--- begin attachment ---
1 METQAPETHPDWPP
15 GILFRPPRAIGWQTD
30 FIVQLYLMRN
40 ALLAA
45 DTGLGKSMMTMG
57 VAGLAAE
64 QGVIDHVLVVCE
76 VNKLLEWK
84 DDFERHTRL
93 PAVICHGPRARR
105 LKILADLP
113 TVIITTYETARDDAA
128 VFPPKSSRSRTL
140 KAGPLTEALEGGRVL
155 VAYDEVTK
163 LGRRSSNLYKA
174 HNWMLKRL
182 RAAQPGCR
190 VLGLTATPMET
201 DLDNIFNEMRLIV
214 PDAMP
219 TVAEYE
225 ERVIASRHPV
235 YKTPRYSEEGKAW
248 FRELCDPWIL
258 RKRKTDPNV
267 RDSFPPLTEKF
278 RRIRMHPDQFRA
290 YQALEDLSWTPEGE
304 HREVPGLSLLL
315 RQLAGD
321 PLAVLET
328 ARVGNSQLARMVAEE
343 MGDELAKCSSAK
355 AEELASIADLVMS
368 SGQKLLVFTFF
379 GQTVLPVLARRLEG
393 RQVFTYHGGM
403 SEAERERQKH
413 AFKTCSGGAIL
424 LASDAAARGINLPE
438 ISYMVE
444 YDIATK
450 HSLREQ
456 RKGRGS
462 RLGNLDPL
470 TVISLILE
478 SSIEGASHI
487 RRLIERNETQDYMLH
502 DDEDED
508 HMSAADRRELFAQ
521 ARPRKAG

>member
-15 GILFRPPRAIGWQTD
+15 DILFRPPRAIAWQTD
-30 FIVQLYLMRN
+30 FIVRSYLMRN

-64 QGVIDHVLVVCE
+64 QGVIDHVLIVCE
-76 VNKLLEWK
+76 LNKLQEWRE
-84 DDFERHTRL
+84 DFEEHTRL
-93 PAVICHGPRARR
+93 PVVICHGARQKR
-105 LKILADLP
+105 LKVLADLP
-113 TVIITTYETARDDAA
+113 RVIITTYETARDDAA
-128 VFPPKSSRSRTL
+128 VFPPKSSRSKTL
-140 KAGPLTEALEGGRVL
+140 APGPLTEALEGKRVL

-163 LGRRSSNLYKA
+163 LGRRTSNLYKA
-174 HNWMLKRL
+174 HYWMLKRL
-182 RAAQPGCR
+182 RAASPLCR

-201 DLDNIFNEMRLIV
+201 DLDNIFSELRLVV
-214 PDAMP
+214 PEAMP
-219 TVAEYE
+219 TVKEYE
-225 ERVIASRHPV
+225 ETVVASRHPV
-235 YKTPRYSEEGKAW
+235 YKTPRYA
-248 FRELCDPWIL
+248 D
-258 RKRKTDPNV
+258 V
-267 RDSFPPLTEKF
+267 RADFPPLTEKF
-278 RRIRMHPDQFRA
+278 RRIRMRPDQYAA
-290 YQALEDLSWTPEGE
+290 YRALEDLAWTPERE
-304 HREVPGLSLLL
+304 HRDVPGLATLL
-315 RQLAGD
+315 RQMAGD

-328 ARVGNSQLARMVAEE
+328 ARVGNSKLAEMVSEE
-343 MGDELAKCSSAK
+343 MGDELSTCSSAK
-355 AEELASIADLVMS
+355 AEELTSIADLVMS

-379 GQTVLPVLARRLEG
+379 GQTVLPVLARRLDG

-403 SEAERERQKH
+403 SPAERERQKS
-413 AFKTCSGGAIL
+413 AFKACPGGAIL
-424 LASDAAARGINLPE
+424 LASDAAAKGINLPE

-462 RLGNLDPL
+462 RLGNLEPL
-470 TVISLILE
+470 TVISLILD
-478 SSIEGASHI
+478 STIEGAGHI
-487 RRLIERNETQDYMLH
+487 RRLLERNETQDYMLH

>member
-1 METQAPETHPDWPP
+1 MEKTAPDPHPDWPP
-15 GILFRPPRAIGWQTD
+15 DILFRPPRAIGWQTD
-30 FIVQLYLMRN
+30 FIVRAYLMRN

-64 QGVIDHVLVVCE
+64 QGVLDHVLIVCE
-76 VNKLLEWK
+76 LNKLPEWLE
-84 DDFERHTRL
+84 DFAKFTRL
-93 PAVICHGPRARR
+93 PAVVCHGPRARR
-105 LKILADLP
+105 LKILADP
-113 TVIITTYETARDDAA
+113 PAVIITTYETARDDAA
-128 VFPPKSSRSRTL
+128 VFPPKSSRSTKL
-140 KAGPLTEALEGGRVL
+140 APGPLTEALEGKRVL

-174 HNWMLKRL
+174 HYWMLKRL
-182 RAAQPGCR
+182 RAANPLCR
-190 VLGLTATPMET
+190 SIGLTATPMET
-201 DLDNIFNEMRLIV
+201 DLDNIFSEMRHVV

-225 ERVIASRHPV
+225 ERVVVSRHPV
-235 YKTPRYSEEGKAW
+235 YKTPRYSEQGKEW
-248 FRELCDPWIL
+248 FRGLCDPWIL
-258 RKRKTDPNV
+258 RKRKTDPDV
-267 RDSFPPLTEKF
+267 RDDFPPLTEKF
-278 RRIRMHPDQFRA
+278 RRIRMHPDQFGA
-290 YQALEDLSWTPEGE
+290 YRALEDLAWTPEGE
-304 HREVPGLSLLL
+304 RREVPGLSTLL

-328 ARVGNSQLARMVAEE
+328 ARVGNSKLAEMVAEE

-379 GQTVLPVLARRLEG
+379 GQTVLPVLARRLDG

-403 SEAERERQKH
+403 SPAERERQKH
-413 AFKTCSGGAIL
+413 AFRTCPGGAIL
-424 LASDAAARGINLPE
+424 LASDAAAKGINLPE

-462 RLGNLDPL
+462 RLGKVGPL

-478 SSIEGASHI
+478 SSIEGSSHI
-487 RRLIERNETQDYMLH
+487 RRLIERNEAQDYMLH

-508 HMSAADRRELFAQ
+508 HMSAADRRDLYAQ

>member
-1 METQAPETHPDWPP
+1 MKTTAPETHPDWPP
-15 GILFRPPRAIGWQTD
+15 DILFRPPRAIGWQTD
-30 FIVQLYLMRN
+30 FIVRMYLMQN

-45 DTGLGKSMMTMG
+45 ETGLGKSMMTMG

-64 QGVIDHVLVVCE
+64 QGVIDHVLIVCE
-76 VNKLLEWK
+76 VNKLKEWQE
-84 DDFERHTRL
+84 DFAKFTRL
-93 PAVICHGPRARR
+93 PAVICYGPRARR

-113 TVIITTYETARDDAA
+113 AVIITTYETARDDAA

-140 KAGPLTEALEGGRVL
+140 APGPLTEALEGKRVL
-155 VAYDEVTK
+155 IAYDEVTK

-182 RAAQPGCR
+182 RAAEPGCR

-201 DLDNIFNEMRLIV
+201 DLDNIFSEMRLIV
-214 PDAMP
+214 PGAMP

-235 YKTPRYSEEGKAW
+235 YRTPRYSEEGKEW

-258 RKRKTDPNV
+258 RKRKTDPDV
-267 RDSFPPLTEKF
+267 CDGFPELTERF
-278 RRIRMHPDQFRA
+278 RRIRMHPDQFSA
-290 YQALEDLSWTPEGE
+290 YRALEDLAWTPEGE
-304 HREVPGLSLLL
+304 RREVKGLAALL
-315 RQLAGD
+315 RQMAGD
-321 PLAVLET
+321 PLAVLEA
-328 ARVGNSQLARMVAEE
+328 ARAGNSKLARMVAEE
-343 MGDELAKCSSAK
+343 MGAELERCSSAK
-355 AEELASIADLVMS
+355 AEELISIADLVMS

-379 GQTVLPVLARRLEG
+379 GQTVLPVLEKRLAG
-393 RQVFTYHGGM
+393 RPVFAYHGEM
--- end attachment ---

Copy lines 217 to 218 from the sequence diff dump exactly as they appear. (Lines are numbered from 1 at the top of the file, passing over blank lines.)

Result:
+201 DLDNIFSEMRLIV
-214 PDAMP